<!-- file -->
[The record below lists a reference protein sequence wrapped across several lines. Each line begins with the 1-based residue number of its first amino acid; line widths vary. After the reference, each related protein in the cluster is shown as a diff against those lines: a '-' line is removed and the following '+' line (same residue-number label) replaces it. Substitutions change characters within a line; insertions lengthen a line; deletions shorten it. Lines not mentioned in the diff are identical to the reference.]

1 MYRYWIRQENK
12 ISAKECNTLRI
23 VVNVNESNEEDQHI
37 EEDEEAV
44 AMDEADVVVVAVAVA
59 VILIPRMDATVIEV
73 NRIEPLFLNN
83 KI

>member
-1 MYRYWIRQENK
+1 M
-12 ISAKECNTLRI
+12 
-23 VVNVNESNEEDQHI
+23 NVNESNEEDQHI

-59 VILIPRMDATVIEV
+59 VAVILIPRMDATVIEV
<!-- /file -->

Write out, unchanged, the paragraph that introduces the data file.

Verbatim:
[The record below lists a reference protein sequence wrapped across several lines. Each line begins with the 1-based residue number of its first amino acid; line widths vary. After the reference, each related protein in the cluster is shown as a diff against those lines: a '-' line is removed and the following '+' line (same residue-number label) replaces it. Substitutions change characters within a line; insertions lengthen a line; deletions shorten it. Lines not mentioned in the diff are identical to the reference.]